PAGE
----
Wednesday, December 18, 2019 (Brian Barford) |  Georgy Sviridov (1915-1998) was a Soviet era composer probably best known for his songs and choral music, but he was also a significant composer of film music, and composed the soundtracks for nineteen films. He studied under Shostakovich in the 1930s but his work lacks his teacher’s sense of irony and feeling for pastiche. He created a score for a film called The Blizzard (1964) directed by Vladimir Basov and based on a short story by Alexander Pushkin in which a blizzard separates two lovers on the night of their planned elopement. In 1974 he reworked the film score into a twenty-five-minute suite of nine movements, and it was a perfect piece for Alexander Vedernikov’s winter-themed concert of Russian music at the Barbican. … 
The Royal Opera – Richard Eyre’s production of Giuseppe Verdi's La traviata – Hrachuhi Bassenz, Liparit Avetisyan & Simon Keenlyside; conducted by Daniel Oren
Tuesday, December 17, 2019 (Alexander Campbell) |  ★★★★☆ Can it really be 25 years since this production first graced the stage of the Royal Opera House? With revivals at least every other season the staging has become something of a fixture, and it still comes up fresh. Great productions stand the test of time when they allow some memorable interpretations to bloom and re-energise the staging, bringing new slants and insights within the still impressive storable stage framework. This latest set of revival performances has several casts and conductors, but notably each cast has been assigned a different revival director, and so each grouping of principals will surely bring dramatic variants as well as vocal ones. … 
Joyce DiDonato & Yannick Nézet-Séguin at Carnegie Hall – Franz Schubert’s Winterreise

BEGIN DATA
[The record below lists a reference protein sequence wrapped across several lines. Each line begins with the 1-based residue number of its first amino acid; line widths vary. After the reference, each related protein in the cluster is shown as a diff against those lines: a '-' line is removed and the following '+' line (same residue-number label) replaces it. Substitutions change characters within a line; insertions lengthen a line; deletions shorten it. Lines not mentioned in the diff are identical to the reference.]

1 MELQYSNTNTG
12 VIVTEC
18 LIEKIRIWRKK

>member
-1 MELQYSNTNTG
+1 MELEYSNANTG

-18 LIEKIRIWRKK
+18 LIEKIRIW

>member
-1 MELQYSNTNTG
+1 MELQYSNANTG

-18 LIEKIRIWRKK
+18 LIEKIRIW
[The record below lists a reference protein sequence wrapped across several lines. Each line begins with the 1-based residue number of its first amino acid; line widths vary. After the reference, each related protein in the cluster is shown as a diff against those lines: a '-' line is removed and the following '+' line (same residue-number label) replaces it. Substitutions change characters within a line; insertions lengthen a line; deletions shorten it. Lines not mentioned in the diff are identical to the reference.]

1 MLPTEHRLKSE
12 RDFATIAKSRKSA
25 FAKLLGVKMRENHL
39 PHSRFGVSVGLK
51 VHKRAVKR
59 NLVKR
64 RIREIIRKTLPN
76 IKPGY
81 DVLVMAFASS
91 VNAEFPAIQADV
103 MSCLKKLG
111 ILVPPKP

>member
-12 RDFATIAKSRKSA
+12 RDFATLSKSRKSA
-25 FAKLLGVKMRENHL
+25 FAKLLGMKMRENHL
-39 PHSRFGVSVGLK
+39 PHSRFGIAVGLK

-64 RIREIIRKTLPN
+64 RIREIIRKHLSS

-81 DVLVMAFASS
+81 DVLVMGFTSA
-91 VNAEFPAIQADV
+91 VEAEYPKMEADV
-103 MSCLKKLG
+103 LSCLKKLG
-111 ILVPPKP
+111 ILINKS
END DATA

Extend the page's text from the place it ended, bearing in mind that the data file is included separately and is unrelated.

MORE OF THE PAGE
Sunday, December 15, 2019 (Susan Stempleski) |  ★★★★★ For this extraordinary recital Joyce DiDonato joined with fellow Carnegie Hall Perspectives artist Yannick Nézet-Séguin to take on Winterreise, Schubert’s brilliant song cycle depicting a young man’s odyssey through an icy winter landscape, recounting his tale of solitude and alienation. … 
LSO Chamber Orchestra/Emmanuelle Haïm – Purcell, Handel and Rameau
Sunday, December 15, 2019 (Brian Barford) |  Emmanuelle Haïm here made her debut with the LSO, albeit in its chamber orchestra incarnation. Having built her reputation with her own Le Concert d’Estrée she has moved on to working with major orchestras including the Berlin Philharmonic, the Vienna Philharmonic and the New York Philharmonic, with the aim of bringing the music of the 18th century back into their repertoires. … 
Fretwork & Helen Charlston at Wigmore Hall
Sunday, December 15, 2019 (Amanda-Jane Doran) |  Christmas themed masterpieces by Byrd formed the core of Fretwork’s dark-timbred viol consort recital at the Wigmore Hall. Music from the Tudor and Stewart courts,‘songs of sadnesse and Pietie’, featured the voice of Helen Charlston, a young mezzo who is rapidly making a name for herself after winning the Handel Singing Competition in 2018. … 
Jakub Józef Orliński & Il Pomo d'Oro at Wigmore Hall
Saturday, December 14, 2019 (Amanda-Jane Doran) |  Wigmore Hall buzzed with excitement in anticipation of the second visit of Jakub Józef Orliński, the breakdancing Polish countertenor, who burst onto the British opera scene at Glyndebourne this summer. His youthful energy and relaxed attitude was evident from the start as he chatted to the audience about his wardrobe choice: a vibrant green designer suit. His repertoire choices fell firmly in the baroque, and the programme consisted of Venetian operatic rarities, recitatives and da capo arias of introspection and anguished love, which form key dramatic moments within each work. The intensity was leavened by brief instrumental sinfonias from Orliński’s backing, Il Pomo d'Oro, led by Francesco Corti. … 
The Metropolitan Opera – Robert Carsen’s production of Richard Strauss’s Der Rosenkavalier – Camilla Nylund, Magdalena Kožená, Golda Schultz, Günther Groissböck, Markus Eiche, Matthew Polenzani; conducted by Simon Rattle